SQL Server Escaping

We have not implemented the SQL Server escaping routine yet, but the following has good pointers to articles describing how to prevent SQL injection attacks on SQL server

Additional Defenses

Beyond adopting one of the three primary defenses, we also recommend adopting all of these additional defenses in order to provide defense in depth. These additional defenses are:

  • Least Privilege
  • White List Input Validation

Least Privilege

To minimize the potential damage of a successful SQL injection attack, you should minimize the privileges assigned to every database account in your environment. Do not assign DBA or admin type access rights to your application accounts. We understand that this is easy, and everything just ‘works’ when you do it this way, but it is very dangerous. Start from the ground up to determine what access rights your application accounts require, rather than trying to figure out what access rights you need to take away. Make sure that accounts that only need read access are only granted read access to the tables they need access to. If an account only needs access to portions of a table, consider creating a view that limits access to that portion of the data and assigning the account access to the view instead, rather than the underlying table. Rarely, if ever, grant create or delete access to database accounts.

If you adopt a policy where you use stored procedures everywhere, and don’t allow application accounts to directly execute their own queries, then restrict those accounts to only be able to execute the stored procedures they need. Don’t grant them any rights directly to the tables in the database.

SQL injection is not the only threat to your database data. Attackers can simply change the parameter values from one of the legal values they are presented with, to a value that is unauthorized for them, but the application itself might be authorized to access. As such, minimizing the privileges granted to your application will reduce the likelihood of such unauthorized access attempts, even when an attacker is not trying to use SQL injection as part of their exploit.

While you are at it, you should minimize the privileges of the operating system account that the DBMS runs under. Don't run your DBMS as root or system! Most DBMSs run out of the box with a very powerful system account. For example, MySQL runs as system on Windows by default! Change the DBMS's OS account to something more appropriate, with restricted privileges.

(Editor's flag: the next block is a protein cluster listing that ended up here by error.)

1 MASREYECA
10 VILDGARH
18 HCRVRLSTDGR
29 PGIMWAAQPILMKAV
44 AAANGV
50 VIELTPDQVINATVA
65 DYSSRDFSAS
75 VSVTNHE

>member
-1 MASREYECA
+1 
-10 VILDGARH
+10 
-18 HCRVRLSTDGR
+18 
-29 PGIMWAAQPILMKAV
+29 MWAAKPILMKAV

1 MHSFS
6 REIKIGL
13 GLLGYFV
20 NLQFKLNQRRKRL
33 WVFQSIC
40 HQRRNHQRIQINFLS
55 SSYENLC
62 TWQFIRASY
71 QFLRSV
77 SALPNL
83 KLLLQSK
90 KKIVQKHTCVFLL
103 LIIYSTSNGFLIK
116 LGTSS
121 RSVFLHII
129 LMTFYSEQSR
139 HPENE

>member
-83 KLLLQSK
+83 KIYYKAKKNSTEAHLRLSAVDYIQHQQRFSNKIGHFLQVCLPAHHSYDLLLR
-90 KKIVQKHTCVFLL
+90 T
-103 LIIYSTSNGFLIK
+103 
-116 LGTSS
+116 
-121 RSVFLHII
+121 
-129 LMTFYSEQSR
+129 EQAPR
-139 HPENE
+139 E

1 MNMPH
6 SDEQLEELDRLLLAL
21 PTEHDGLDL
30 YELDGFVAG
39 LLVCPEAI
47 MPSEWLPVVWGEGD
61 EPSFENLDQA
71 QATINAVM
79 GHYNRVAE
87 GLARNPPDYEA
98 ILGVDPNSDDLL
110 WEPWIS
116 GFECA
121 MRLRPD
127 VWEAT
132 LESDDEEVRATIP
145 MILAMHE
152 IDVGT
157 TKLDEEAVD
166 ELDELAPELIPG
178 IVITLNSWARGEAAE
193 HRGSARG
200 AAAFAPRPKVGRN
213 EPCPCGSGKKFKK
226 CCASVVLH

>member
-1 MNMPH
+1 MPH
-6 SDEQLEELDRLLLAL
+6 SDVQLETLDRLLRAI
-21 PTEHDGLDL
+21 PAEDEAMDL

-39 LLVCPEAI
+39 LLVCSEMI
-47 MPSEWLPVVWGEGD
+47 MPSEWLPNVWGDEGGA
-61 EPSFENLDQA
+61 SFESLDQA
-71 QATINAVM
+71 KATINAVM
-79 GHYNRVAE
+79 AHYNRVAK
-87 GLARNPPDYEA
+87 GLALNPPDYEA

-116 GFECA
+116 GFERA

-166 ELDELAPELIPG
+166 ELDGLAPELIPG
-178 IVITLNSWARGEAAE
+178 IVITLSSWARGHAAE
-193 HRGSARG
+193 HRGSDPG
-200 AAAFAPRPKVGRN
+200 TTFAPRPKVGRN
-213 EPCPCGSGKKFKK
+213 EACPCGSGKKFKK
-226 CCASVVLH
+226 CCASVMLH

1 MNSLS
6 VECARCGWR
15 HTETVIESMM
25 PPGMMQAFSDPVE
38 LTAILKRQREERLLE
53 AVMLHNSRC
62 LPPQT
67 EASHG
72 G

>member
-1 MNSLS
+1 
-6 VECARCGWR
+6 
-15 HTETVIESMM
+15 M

White List Input Validation

It is always recommended to prevent attacks as early as possible in the processing of the user’s (attacker's) request. Input validation can be used to detect unauthorized input before it is passed to the SQL query. Developers frequently perform black list validation in order to try to detect attack characters and patterns like the ' character or the string 1=1, but this is a massively flawed approach as it is typically trivial for an attacker to avoid getting caught by such filters. Plus, such filters frequently prevent authorized input, like O'Brian, when the ' character is being filtered out.

White list validation is appropriate for all input fields provided by the user. White list validation involves defining exactly what IS authorized, and by definition, everything else is not authorized. If it's well structured data, like dates, social security numbers, zip codes, e-mail addresses, etc. then the developer should be able to define a very strong validation pattern, usually based on regular expressions, for validating such input. If the input field comes from a fixed set of options, like a drop down list or radio buttons, then the input needs to match exactly one of the values offered to the user in the first place. The most difficult fields to validate are so called 'free text' fields, like blog entries. However, even those types of fields can be validated to some degree, you can at least exclude all non-printable characters, and define a maximum size for the input field.